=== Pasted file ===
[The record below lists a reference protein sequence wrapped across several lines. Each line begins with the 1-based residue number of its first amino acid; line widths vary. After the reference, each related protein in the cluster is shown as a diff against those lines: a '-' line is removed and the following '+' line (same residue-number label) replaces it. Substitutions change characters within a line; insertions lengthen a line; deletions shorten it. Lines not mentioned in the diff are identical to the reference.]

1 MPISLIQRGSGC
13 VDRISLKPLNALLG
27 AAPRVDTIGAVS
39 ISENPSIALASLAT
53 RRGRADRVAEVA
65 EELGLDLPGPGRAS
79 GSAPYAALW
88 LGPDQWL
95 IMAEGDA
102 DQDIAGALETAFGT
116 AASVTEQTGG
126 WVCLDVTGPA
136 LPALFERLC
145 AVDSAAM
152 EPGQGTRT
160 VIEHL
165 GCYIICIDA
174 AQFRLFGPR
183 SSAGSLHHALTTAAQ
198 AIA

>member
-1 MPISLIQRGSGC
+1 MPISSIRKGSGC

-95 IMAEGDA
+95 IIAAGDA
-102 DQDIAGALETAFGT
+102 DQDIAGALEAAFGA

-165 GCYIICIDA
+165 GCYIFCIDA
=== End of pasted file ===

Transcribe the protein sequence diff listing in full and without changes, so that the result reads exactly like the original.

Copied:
[The record below lists a reference protein sequence wrapped across several lines. Each line begins with the 1-based residue number of its first amino acid; line widths vary. After the reference, each related protein in the cluster is shown as a diff against those lines: a '-' line is removed and the following '+' line (same residue-number label) replaces it. Substitutions change characters within a line; insertions lengthen a line; deletions shorten it. Lines not mentioned in the diff are identical to the reference.]

1 MPISLIQRGSGC
13 VDRISLKPLNALLG
27 AAPRVDTIGAVS
39 ISENPSIALASLAT
53 RRGRADRVAEVA
65 EELGLDLPGPGRAS
79 GSAPYAALW
88 LGPDQWL
95 IMAEGDA
102 DQDIAGALETAFGT
116 AASVTEQTGG
126 WVCLDVTGPA
136 LPALFERLC
145 AVDSAAM
152 EPGQGTRT
160 VIEHL
165 GCYIICIDA
174 AQFRLFGPR
183 SSAGSLHHALTTAAQ
198 AIA

>member
-1 MPISLIQRGSGC
+1 MPISSIRKGSGC

-95 IMAEGDA
+95 IIAAGDA
-102 DQDIAGALETAFGT
+102 DQDIAGALEAAFGA

-165 GCYIICIDA
+165 GCYIFCIDA